The Bible, Morality and Happiness

Fr Adrian Graffy takes a look at the Pontifical Biblical Commission’s document on ‘The Bible and Morality’. This article was originally published in The Pastoral Review, issue 5 (2009) 45-50.

The recent [in 2009] appearance of ‘atheist buses’ up and down the country is likely to perpetuate a common misunderstanding of Christianity. The slogan carried by the buses clearly implies that it is only by rejecting belief in God that happiness can be achieved. ‘There is probably no God. Now stop worrying and enjoy your life!’

Such a misstatement of faith is explicitly challenged by the scholars of the Pontifical Biblical Commission, who have recently produced a new teaching document entitled ‘The Bible and Morality’ (1). The Commission, founded in 1902 by Pope Leo XIII and redesigned in 1971 by Pope Paul VI, consists of twenty-four eminent Catholic biblical scholars from across the word, including Dom Henry Wansbrough of Ampleforth Abbey. When it began work on this topic it was led by Cardinal Joseph Ratzinger, then prefect of the Congregation for the Doctrine of the Faith. The project was brought to its conclusion under the new prefect, appointed  when Pope Benedict XVI was elected, Cardinal William Levada.

Happiness, happiness

In his preface Cardinal Levada immediately focuses on happiness. God wants our happiness. It is only through recognising God-given values that we can truly achieve it. This document is of immense importance both for those who misunderstand Christianity and misrepresent it, for those called to preach and teach it, and for all of us for whom morality in the Bible can present a challenge. Against the background of repeated surveys reporting that people in Britain, both children and adults, are sadder and less fulfilled than those of other nations, we need to rediscover the values hidden in the Scriptures and the programme for happiness which they contain.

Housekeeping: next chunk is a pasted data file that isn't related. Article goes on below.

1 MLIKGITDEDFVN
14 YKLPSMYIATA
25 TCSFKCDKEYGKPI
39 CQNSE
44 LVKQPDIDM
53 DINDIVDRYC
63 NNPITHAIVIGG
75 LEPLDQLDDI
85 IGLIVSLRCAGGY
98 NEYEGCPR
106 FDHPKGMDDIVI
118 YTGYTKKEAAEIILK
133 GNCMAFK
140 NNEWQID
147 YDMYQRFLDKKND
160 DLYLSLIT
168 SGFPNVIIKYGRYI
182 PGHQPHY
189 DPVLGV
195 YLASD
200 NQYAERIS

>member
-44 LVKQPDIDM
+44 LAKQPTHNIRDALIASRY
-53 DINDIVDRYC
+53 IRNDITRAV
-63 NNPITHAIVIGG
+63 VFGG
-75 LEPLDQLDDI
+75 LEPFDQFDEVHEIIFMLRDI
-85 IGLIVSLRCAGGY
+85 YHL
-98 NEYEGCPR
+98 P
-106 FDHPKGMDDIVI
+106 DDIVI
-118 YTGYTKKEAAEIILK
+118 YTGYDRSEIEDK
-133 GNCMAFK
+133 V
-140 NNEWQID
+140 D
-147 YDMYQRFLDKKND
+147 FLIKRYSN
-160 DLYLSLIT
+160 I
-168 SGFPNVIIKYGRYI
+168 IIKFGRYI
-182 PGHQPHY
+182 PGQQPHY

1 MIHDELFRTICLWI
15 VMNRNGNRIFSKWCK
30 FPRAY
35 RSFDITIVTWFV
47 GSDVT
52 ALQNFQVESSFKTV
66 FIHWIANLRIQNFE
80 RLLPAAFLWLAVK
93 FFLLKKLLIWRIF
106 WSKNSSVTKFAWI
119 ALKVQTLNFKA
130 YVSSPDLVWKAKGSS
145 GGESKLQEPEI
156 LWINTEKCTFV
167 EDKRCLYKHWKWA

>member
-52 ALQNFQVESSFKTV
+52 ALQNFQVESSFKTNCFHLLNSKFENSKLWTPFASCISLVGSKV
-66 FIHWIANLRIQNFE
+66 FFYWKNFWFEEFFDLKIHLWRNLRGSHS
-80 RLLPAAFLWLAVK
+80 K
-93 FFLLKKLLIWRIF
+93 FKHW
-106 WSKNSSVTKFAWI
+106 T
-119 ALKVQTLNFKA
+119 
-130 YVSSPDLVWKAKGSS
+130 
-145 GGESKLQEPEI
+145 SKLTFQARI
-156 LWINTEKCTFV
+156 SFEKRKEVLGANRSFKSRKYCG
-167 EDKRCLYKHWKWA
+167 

Cardinal Levada maintains that the Bible is not only a source of revelation but also a reference point for behaviour. The guidelines and norms in the Bible offer a good way forward, but people of today often have a strong antipathy to norms, obligations and commandments, which is accompanied by a desire for unlimited liberty, a freedom to act according to one’s desires without the constraint of any rules. As a consequence the Bible is often dismissed as an obstacle to personal happiness. The biblical writings, produced in a distant age, do not speak of modern problems, so how can they speak to us? The Bible and Morality tackles these problems. The document repeatedly stresses that the Bible is not a rule book, nor is it an arbitrary imposition of a tyrannical god, but that ‘revealed morality’ is an invitation to respond to the gifts of God.

Creation and Covenant